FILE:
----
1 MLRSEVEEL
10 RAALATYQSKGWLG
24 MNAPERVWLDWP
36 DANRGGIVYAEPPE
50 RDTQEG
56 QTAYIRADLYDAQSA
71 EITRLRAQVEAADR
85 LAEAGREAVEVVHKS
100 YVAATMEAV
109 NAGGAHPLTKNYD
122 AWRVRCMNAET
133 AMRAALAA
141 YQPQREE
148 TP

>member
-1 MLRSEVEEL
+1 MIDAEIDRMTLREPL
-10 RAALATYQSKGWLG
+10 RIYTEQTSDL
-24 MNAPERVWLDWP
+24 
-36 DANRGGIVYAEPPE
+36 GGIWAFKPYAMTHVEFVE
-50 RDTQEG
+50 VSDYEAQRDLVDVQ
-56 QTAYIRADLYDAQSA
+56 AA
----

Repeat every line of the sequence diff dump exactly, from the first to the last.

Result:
1 MLRSEVEEL
10 RAALATYQSKGWLG
24 MNAPERVWLDWP
36 DANRGGIVYAEPPE
50 RDTQEG
56 QTAYIRADLYDAQSA
71 EITRLRAQVEAADR
85 LAEAGREAVEVVHKS
100 YVAATMEAV
109 NAGGAHPLTKNYD
122 AWRVRCMNAET
133 AMRAALAA
141 YQPQREE
148 TP

>member
-1 MLRSEVEEL
+1 MIDAEIDRMTLREPL
-10 RAALATYQSKGWLG
+10 RIYTEQTSDL
-24 MNAPERVWLDWP
+24 
-36 DANRGGIVYAEPPE
+36 GGIWAFKPYAMTHVEFVE
-50 RDTQEG
+50 VSDYEAQRDLVDVQ
-56 QTAYIRADLYDAQSA
+56 AA